There’s no denying that RPGs flourished on the original Playstation. Contributing to this was the hardware’s mass-market appeal and Squaresoft, the developer that was once considered the king of the genre, being in its prime. In this period, several other companies tried their hand at creating new RPG IPs, some more successful than others. Sony published Arc the Lad and Wild Arms, Game Arts ported their hit Lunar series, and Konami made Suikoden and Vandal Hearts. Surprisingly, this last one managed to stay off my radar until well into the PS3 era, but I was anxious to try out a game that produced a sequel and a prequel (both of which I will also be reviewing).
The game begins with a sizable narration about what has transpired in this world leading up to the events of the game. In brief, thousands of years ago, Toroah the Messiah helped usher in an age of peace and established the Holy Ashah Empire that was then overthrown by Arris the Sage 15 years ago. Arris then disappeared without a trace as the Republic of Ishtaria replaced the former empire. Over time, the politicians of the republic have become just like the ones they overthrew, brutally destroying any resistance against them. This is when Ash Lambert and his buddies, the main characters of the game, get involved as they sense a conspiracy.
It should be noted that there is A LOT that happens in this game, despite its short runtime. The story is deceptively complex and most of the characters are pretty well-developed, each with their own motivations. I find it interesting that while the developers adopted the typical political scenarios that most tactical RPGs use–class inequality, religious authority, conspiring to attain otherworldly absolute power–they mix in some science fiction machinations such as time travel and even real-world concepts like self esteem and betrayal. So while some specific events may feel similar to those from other games, as a whole, this one has a way of blending them together to create a story all its own.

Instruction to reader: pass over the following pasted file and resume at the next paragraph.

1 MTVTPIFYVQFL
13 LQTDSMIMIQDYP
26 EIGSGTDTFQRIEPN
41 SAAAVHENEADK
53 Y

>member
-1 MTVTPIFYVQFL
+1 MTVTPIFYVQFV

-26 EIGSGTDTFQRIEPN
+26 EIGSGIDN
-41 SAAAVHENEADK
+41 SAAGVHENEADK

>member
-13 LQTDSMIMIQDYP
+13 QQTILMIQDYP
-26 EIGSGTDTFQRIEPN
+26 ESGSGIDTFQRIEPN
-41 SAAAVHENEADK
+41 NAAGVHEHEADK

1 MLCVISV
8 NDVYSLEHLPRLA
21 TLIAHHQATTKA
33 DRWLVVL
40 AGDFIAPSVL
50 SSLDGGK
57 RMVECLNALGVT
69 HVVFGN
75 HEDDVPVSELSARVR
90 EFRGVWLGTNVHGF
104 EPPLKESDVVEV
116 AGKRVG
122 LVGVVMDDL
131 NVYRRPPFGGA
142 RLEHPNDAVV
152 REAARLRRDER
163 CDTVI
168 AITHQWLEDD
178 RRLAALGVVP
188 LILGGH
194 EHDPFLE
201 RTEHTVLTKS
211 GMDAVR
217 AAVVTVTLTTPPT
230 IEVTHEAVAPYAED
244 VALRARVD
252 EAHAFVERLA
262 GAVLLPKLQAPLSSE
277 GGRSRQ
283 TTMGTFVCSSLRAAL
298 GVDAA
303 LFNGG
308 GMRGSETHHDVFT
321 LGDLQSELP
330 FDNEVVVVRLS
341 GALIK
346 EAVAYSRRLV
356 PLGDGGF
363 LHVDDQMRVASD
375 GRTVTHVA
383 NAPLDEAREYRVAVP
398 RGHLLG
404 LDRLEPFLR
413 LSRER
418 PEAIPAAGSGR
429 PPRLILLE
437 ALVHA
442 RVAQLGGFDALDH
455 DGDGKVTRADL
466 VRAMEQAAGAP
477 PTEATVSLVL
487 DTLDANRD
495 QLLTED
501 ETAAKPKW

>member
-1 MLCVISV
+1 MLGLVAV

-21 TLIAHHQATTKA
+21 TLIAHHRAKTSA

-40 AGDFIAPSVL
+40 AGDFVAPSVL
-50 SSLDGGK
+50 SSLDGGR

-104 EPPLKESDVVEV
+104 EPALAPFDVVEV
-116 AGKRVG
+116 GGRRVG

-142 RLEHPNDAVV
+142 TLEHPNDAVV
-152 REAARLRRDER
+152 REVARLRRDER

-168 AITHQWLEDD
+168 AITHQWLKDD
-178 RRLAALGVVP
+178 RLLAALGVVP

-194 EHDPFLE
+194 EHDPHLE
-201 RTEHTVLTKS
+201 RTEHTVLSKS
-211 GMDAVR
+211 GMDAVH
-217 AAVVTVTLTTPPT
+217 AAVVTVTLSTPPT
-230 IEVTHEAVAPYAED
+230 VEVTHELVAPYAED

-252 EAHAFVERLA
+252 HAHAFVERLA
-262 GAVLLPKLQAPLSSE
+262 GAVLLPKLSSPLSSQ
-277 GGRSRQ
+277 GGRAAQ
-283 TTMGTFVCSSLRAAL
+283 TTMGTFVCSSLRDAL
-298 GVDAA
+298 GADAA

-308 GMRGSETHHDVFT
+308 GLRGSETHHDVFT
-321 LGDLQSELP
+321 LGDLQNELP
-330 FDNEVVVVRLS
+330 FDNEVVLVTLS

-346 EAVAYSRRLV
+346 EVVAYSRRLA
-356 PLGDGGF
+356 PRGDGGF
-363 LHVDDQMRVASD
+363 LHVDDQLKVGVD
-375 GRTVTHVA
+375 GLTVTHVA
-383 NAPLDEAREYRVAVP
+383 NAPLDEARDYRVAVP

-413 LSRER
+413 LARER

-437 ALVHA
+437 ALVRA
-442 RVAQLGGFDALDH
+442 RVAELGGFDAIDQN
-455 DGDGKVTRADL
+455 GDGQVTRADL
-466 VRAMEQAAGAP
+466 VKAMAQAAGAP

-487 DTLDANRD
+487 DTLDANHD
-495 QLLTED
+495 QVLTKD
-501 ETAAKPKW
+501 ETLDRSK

Some people might want to compare this game to Final Fantasy Tactics, but that comparison is somewhat disingenuous to me as Vandal Hearts came out first. In fact, the gameplay more closely resembles that of a Fire Emblem or Shining series game. Each unit has its own strengths and weaknesses and job progression follows predetermined routes. As a unit gains levels, they will have the ability to grow into stronger jobs. There isn’t a ton of variety, but what is there provides a small amount of choice in how to develop your squad. Small changes in the beginning of the game may force you to rethink your strategy in battle further down the line.
Vandal Hearts isn’t without its own set of faults. Though I found the audio to be serviceable for the most part, the narrator is extremely muffled, so you will need to turn your TV up a few notches during the segments between chapters. Also, the song that plays in the overworld irritated me to no end for musicality reasons: they added what seems to be an extra eighth note in three measures of the song which throws off the rhythm. On the gameplay side, the process for buying and equipping items can be cumbersome, and the menus overall could have been tightened up. Finally, battles could be a little irritating when there are a lot of enemies as the game will show you each one of them every turn, even if they don’t move.
Most of these are small gripes and don’t do much to detract from a quick but fun game. Though it took me a bit to get into the story because of how dense it is, once I did, I totally dug it. The script wasn’t very tight, but the personality of each character still comes through assuredly. There’s even one guy who appears to be inspired by Cid from Final Fantasy IV (oddly, he is the least developed character). I’m glad I finally played Vandal Hearts. If you like TRPGs and still have the hardware to play a physical Playstation game, I recommend you give it a try.